Honda Acty

Carpedia

Nov 20th, 2019

Honda Acty

The Honda Acty is a range of cabover micro vans and Kei trucks produced by Honda from 1977. It took five years later for it to reach the shores of Australia, going on sale there from 1982 to 1986. The reason behind the discontinuation in Australia was Honda's reservations concerning the truck's engine, finding it underpowered for Sydney's hilly terrain. 

While Honda halted the Acty in Australia in 1986, sales continued through three generations in other markets. The latest generation premiered at the 2009 Tokyo Motor Show as a truck only. Honda plans to end Acty's production in 2021.

The Economical Acty

The Acty range of vehicles is specially designed to be an economical and agile utility vehicle. Honda has, however, offered it in several trims that featured power steering, air conditioning, and other customisation options. Acty's primary competitors are the Nissan NT100/NV100, Suzuki Carry/Every, Daihatsu Hijet, Subaru Sambar, Mazda Scrum, and the Mitsubishi Minicab.

First Generation (1977-1988)

The first-generation Acty, introduced in July 1977, was Honda's way of replacing previously offered Kei trucks, including the Honda TN36 and Honda T360. Its release came after Japan had introduced laws (Road Trucking Vehicle Law) in 1975 to regulate engine size and dimensions of the Keitoras. 

For this reason, Honda used a mid-mounted 545cc two-cylinder EH SOHC water-cooled engine that achieved 20.6 kW of power at 5,500 rpm and a torque of 41 Nm at 4,000 rpm. This engine was about 50% larger than its predecessor, the TN7. Some export models, specifically the ones with lower emissions, could achieve 22.8 kW at the same rev per minute. The models sold in Australia came with either a four-speed or five-speed manual gearbox.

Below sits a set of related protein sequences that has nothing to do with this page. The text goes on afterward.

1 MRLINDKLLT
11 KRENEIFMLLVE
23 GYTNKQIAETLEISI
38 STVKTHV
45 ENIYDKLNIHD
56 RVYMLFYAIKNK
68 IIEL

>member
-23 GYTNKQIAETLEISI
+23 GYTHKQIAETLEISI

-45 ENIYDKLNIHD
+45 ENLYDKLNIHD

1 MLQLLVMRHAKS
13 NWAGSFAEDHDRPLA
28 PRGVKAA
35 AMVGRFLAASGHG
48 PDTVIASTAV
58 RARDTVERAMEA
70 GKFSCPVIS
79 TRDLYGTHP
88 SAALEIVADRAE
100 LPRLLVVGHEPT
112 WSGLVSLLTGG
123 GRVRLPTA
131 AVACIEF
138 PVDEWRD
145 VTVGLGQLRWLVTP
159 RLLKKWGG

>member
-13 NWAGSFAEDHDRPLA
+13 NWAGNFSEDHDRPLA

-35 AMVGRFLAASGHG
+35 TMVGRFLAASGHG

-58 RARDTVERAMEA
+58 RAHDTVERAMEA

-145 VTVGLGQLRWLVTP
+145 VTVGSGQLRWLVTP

Model Trims and Facelifts 

The model series produced in this generation were TA, TB, TC, VD, and VH. Honda used the TB nameplate for a truck-based panel van. The car shares several aspects of the truck, including side doors with centre-mounted handles and taillights.

There was also an upper trim of the Acty van that went on sale from February 1981, called the Street. This passenger van, which was present in two generations of the Acty Van, was available in either standard or all-new high-roof design.

In 1982, the Acty series received a facelift, which included wraparound turn signals. The facelift also added two Acty versions - the Hondamatic and Big Cab. The Big Cab model came with a passenger compartment stretched by four inches. 

In 1983, Honda introduced a four-wheel-drive Acty/Street with 12-inch wheels for increased ground clearance and boosted the engine's output to 21.3 kW at 5,300 rpm and 44Nm torque at 3,500 rpm. The Japanese carmaker discontinued the Street nameplate after the reintroduction of the Honda Vamos trim in 2001. This van, however, never made it to Australia. 

Subsequent generations were not offered in Australia, so there were few units sold. For this reason, it might be hard to find spare parts for repairing a Honda Acty. If you’re having issues looking for original secondhand parts in Australia, your best bet would be to contact Carpart.com.au for car owners selling their Actys or car parts suppliers. 

-Eric Anyega